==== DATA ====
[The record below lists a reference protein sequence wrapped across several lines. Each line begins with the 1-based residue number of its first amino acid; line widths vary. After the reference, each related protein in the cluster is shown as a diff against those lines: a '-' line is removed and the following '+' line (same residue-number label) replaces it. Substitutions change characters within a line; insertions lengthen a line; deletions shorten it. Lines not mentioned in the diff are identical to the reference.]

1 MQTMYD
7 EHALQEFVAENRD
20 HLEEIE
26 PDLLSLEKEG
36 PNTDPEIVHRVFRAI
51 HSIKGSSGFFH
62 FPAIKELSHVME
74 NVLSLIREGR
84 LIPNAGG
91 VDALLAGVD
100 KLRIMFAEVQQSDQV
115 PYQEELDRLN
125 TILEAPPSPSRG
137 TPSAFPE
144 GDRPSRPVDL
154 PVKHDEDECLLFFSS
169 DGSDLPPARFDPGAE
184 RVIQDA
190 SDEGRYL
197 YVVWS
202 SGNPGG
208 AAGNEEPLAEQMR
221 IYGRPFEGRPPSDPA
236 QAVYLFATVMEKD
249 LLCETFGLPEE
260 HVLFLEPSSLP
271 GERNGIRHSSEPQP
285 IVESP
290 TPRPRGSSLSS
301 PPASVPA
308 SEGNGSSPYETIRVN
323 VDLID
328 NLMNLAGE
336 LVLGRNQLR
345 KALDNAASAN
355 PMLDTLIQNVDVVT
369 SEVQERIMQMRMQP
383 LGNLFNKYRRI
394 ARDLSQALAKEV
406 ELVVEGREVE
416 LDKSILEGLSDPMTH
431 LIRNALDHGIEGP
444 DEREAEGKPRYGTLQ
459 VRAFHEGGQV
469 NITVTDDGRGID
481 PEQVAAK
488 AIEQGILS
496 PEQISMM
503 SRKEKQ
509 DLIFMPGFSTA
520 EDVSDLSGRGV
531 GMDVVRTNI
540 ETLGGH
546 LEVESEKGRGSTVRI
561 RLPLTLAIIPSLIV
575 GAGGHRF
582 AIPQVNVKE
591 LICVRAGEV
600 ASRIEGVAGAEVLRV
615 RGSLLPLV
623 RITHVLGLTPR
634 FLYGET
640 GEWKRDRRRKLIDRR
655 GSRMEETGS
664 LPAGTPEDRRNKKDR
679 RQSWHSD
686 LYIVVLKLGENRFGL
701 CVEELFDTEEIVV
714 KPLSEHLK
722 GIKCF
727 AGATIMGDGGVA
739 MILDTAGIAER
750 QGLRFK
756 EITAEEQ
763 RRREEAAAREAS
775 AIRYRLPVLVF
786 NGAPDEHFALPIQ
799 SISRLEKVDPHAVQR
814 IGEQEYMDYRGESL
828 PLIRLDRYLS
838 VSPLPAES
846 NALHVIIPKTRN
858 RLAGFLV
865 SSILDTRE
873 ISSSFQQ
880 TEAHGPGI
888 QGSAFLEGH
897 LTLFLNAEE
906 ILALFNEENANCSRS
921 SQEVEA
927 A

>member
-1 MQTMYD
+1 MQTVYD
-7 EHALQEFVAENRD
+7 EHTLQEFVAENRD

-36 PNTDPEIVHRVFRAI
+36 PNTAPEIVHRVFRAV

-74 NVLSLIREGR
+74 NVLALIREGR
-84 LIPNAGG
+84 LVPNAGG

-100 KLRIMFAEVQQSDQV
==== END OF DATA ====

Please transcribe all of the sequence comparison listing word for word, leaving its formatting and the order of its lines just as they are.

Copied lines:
[The record below lists a reference protein sequence wrapped across several lines. Each line begins with the 1-based residue number of its first amino acid; line widths vary. After the reference, each related protein in the cluster is shown as a diff against those lines: a '-' line is removed and the following '+' line (same residue-number label) replaces it. Substitutions change characters within a line; insertions lengthen a line; deletions shorten it. Lines not mentioned in the diff are identical to the reference.]

1 MQTMYD
7 EHALQEFVAENRD
20 HLEEIE
26 PDLLSLEKEG
36 PNTDPEIVHRVFRAI
51 HSIKGSSGFFH
62 FPAIKELSHVME
74 NVLSLIREGR
84 LIPNAGG
91 VDALLAGVD
100 KLRIMFAEVQQSDQV
115 PYQEELDRLN
125 TILEAPPSPSRG
137 TPSAFPE
144 GDRPSRPVDL
154 PVKHDEDECLLFFSS
169 DGSDLPPARFDPGAE
184 RVIQDA
190 SDEGRYL
197 YVVWS
202 SGNPGG
208 AAGNEEPLAEQMR
221 IYGRPFEGRPPSDPA
236 QAVYLFATVMEKD
249 LLCETFGLPEE
260 HVLFLEPSSLP
271 GERNGIRHSSEPQP
285 IVESP
290 TPRPRGSSLSS
301 PPASVPA
308 SEGNGSSPYETIRVN
323 VDLID
328 NLMNLAGE
336 LVLGRNQLR
345 KALDNAASAN
355 PMLDTLIQNVDVVT
369 SEVQERIMQMRMQP
383 LGNLFNKYRRI
394 ARDLSQALAKEV
406 ELVVEGREVE
416 LDKSILEGLSDPMTH
431 LIRNALDHGIEGP
444 DEREAEGKPRYGTLQ
459 VRAFHEGGQV
469 NITVTDDGRGID
481 PEQVAAK
488 AIEQGILS
496 PEQISMM
503 SRKEKQ
509 DLIFMPGFSTA
520 EDVSDLSGRGV
531 GMDVVRTNI
540 ETLGGH
546 LEVESEKGRGSTVRI
561 RLPLTLAIIPSLIV
575 GAGGHRF
582 AIPQVNVKE
591 LICVRAGEV
600 ASRIEGVAGAEVLRV
615 RGSLLPLV
623 RITHVLGLTPR
634 FLYGET
640 GEWKRDRRRKLIDRR
655 GSRMEETGS
664 LPAGTPEDRRNKKDR
679 RQSWHSD
686 LYIVVLKLGENRFGL
701 CVEELFDTEEIVV
714 KPLSEHLK
722 GIKCF
727 AGATIMGDGGVA
739 MILDTAGIAER
750 QGLRFK
756 EITAEEQ
763 RRREEAAAREAS
775 AIRYRLPVLVF
786 NGAPDEHFALPIQ
799 SISRLEKVDPHAVQR
814 IGEQEYMDYRGESL
828 PLIRLDRYLS
838 VSPLPAES
846 NALHVIIPKTRN
858 RLAGFLV
865 SSILDTRE
873 ISSSFQQ
880 TEAHGPGI
888 QGSAFLEGH
897 LTLFLNAEE
906 ILALFNEENANCSRS
921 SQEVEA
927 A

>member
-1 MQTMYD
+1 MQTVYD
-7 EHALQEFVAENRD
+7 EHTLQEFVAENRD

-36 PNTDPEIVHRVFRAI
+36 PNTAPEIVHRVFRAV

-74 NVLSLIREGR
+74 NVLALIREGR
-84 LIPNAGG
+84 LVPNAGG

-100 KLRIMFAEVQQSDQV